In GFTFF, Peary writes that “Fonda won an Oscar with her appealing performance, playing one of her naive women who bravely step into unknown territory and become politicized” — but he adds that “Voight is even better in his Oscar-winning performance”, playing “his character with amazing intelligence, sensitivity, restraint, and lack of pretension”. In Alternate Oscars, he writes that Voight’s “role was hard to play for several reasons. Luke [Voight] is in a wheelchair yet must come across as physically fit and sexually desirable. He must display hostility and rage, yet still seem reasonable and not scare viewers into thinking he shouldn’t be welcomed back into society. He must elicit audience sympathy for all disabled vets by complaining about his own treatment, yet not display self-pity” (the latter takes time, but we can see his transformation through the arc of the storyline). Peary adds that he “turns out to be one of the nicest, most admirable, most desirable of movie heroes”.

There are many memorable scenes in Coming Home, including “one of the cinema’s most famous erotic scenes”, in which Voight “and Fonda make love in bed”, and “Voight speaking to a high school about the amoral war” — but other moments stand out as well. Near the beginning of her volunteer work, for instance, Fonda attempts to communicate with a black veteran without realizing he needs his voice box plugged in; when she begins to feed him, she drops his first mouthful of food, and then they engage in an awkward back-and-forth over whether she’ll give this piece to him or not — it’s a version of two people attempting to walk by each other and getting the direction wrong each time. Robert Carradine as Milford’s emotionally damaged brother is also memorable, showing how trauma manifests in mysterious ways; his suicide scene is deeply disturbing. Coming Home isn’t a film one can watch easily, but it’s well-worth viewing.

Redeeming Qualities and Moments:

  • Jane Fonda as Sally (nominated by Peary as one oof the Best Actresses of the Year in Alternate Oscars)
  • Jon Voight as Luke (selected by Peary as Best Actor of the Year in Alternate Oscars)
  • Haskell Wexler’s fine cinematography and good use of natural locales

Must See?
Yes, as an enduring post-war classic.

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In the Year of the Pig (1968)

In the Year of the Pig (1968)

“The one I fly is known as birth control.”

Synopsis:
After years of colonial governance by the French, North Vietnamese soldiers fight back against an American military presence that supports the corrupt South Vietnamese government.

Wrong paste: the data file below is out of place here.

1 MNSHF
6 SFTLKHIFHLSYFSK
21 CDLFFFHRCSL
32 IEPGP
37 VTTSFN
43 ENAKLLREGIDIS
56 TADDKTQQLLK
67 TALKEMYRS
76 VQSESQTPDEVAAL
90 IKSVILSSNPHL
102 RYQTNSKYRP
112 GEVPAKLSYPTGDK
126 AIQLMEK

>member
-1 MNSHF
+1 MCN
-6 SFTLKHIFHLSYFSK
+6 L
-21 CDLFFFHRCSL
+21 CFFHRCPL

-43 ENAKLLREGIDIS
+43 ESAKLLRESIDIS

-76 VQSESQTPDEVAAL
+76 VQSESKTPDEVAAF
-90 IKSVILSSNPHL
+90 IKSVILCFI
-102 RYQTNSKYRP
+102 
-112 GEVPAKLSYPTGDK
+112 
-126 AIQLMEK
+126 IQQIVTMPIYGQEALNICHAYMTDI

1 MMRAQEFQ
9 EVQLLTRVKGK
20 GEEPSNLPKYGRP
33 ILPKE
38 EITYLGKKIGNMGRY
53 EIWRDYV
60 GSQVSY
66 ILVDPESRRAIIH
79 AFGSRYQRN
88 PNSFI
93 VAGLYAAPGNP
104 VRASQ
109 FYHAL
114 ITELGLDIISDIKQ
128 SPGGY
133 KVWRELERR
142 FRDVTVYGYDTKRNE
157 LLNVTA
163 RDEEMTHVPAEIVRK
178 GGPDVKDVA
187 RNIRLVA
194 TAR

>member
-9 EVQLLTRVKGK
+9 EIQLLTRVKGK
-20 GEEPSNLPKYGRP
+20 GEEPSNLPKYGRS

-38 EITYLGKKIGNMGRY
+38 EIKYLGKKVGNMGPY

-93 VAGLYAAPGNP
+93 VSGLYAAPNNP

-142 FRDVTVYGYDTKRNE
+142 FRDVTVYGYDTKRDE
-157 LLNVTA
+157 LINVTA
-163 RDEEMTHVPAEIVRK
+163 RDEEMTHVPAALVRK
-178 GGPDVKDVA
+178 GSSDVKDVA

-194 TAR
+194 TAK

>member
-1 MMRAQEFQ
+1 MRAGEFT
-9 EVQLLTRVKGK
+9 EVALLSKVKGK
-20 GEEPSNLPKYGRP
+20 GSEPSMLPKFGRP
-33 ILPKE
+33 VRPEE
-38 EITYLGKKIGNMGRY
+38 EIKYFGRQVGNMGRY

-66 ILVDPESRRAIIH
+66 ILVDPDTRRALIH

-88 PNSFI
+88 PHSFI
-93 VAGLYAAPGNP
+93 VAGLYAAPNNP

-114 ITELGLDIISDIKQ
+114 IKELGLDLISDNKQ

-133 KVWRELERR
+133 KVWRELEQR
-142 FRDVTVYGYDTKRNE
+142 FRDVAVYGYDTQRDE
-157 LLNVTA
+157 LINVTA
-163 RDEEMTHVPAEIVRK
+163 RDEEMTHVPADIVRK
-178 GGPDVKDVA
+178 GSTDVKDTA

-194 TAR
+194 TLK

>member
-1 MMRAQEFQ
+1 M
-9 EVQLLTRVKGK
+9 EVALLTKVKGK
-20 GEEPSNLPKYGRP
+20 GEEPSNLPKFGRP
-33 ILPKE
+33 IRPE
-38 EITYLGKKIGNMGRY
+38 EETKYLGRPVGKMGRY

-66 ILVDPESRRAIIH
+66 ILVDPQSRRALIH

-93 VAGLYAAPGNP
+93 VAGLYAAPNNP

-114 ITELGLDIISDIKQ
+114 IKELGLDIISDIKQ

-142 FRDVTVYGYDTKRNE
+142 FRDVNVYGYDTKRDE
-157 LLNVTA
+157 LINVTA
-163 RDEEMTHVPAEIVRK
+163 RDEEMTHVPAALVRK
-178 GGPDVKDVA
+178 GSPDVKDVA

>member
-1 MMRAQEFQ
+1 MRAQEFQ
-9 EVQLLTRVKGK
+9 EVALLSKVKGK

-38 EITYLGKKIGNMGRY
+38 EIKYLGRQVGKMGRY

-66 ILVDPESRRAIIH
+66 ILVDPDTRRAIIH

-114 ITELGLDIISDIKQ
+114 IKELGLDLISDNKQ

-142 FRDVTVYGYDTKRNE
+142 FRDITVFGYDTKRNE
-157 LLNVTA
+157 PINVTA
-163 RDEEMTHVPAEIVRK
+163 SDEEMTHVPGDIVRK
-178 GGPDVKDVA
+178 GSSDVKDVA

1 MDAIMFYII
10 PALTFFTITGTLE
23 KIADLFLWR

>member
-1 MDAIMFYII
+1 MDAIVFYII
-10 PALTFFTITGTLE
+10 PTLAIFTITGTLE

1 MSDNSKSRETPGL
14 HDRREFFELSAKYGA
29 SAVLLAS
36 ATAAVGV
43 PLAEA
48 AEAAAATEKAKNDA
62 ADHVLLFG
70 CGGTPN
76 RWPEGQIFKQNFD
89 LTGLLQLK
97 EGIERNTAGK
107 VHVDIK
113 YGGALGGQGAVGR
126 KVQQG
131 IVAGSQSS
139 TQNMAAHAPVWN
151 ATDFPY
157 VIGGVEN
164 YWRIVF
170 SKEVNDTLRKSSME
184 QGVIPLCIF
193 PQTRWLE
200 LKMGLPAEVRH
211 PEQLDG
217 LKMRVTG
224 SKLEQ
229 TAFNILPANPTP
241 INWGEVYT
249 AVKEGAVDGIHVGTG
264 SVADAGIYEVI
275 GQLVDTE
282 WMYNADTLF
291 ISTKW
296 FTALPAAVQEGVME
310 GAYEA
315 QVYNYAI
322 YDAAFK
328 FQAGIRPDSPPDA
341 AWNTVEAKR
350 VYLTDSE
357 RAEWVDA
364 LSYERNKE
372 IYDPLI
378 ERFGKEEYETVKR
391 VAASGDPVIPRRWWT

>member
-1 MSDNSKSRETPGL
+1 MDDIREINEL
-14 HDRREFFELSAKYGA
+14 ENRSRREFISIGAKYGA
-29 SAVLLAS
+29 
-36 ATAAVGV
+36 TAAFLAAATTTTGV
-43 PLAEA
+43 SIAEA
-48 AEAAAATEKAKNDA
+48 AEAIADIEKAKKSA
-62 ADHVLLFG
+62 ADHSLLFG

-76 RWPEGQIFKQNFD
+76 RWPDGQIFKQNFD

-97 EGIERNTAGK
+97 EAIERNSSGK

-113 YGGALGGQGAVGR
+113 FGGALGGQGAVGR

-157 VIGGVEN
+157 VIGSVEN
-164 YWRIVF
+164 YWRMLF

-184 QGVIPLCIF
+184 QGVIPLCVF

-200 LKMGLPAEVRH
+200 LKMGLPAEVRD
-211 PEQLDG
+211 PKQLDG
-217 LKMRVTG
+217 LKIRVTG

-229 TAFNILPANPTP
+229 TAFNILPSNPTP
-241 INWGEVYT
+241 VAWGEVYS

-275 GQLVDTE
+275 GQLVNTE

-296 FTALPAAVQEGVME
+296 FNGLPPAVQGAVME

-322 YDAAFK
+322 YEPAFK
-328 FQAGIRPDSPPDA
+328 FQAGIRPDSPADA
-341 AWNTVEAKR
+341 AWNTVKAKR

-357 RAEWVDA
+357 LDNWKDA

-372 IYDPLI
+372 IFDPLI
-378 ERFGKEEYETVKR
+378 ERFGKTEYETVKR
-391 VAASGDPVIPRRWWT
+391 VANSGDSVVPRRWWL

Genres:

Response to Peary’s Review:
Peary writes that “Emile de Antonio’s sober documentary account of what was happening in Vietnam, and how the war had escalated to such a point, was required viewing among war protestors in 1969 and the early seventies”. He makes note of the lack of narration as well as the highly deliberate editing “showing us our higher-ups in government… making speeches about our policy in Vietnam and then showing footage that contradicts what they said”. Much of what’s here may feel or look familiar to modern viewers who’ve seen other documentaries about the war, such as Hearts and Minds (1974) or the recent docu-series by Ken Burns and Lynn Novick (2017); unique to this film are “interviews with Wayne Morse and Ernest B. Gruening, the only senators who voted against the Gulf of Tonkin Resolution that really escalated the war”, as well as other individuals (primarily white males) solicited to share their talking-head thoughts.

To a certain extent, In the Year of the Pig is a documentary very much of-its-time: it had a certain power in 1969 when we were still deeply embroiled in the Vietnam War, and decisions discussed on-screen related to current life-or-death outcomes. However, Peary argues that while the “film has an undeniable fascination… too much serendipity is evident in the choice of footage and interview subjects”. He notes his frustration that “we never feel we’re getting a full story about any aspect of the war”, and shares that “even in 1969 [he] thought the film was weak”, given de Antonio’s clear bias in favor of the North Vietnamese. I disagree: it was de Antonio’s prerogative as a creative montagist to pull together clips that supported his argument, and his documentary — while certainly not comprehensive — prompts us to interpret the conflict in a unique and provocative way.

Redeeming Qualities and Moments:

  • Many powerful, heartbreaking images and scenes






Must See?
Yes, for its historical relevance as a seminal anti-war film.

Categories

(Listed in 1001 Movies You Must See Before You Die)